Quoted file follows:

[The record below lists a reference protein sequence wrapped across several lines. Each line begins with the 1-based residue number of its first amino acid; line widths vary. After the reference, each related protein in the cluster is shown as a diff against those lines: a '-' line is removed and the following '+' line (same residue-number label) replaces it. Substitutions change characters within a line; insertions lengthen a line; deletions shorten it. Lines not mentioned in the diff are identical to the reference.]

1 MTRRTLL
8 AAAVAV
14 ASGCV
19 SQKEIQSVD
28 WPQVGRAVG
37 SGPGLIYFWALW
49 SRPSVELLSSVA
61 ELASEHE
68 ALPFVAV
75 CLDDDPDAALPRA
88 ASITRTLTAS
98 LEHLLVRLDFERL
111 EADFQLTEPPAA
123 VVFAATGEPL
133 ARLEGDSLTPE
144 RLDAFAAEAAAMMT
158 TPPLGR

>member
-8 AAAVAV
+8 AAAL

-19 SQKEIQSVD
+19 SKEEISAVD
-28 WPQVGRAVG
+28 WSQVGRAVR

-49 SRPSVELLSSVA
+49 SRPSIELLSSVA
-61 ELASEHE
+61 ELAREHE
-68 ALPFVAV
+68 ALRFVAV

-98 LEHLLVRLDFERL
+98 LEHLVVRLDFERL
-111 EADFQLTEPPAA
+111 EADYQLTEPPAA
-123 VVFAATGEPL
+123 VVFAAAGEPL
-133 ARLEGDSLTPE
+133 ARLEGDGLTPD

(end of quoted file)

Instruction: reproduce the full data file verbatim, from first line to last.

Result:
[The record below lists a reference protein sequence wrapped across several lines. Each line begins with the 1-based residue number of its first amino acid; line widths vary. After the reference, each related protein in the cluster is shown as a diff against those lines: a '-' line is removed and the following '+' line (same residue-number label) replaces it. Substitutions change characters within a line; insertions lengthen a line; deletions shorten it. Lines not mentioned in the diff are identical to the reference.]

1 MTRRTLL
8 AAAVAV
14 ASGCV
19 SQKEIQSVD
28 WPQVGRAVG
37 SGPGLIYFWALW
49 SRPSVELLSSVA
61 ELASEHE
68 ALPFVAV
75 CLDDDPDAALPRA
88 ASITRTLTAS
98 LEHLLVRLDFERL
111 EADFQLTEPPAA
123 VVFAATGEPL
133 ARLEGDSLTPE
144 RLDAFAAEAAAMMT
158 TPPLGR

>member
-8 AAAVAV
+8 AAAL

-19 SQKEIQSVD
+19 SKEEISAVD
-28 WPQVGRAVG
+28 WSQVGRAVR

-49 SRPSVELLSSVA
+49 SRPSIELLSSVA
-61 ELASEHE
+61 ELAREHE
-68 ALPFVAV
+68 ALRFVAV

-98 LEHLLVRLDFERL
+98 LEHLVVRLDFERL
-111 EADFQLTEPPAA
+111 EADYQLTEPPAA
-123 VVFAATGEPL
+123 VVFAAAGEPL
-133 ARLEGDSLTPE
+133 ARLEGDGLTPD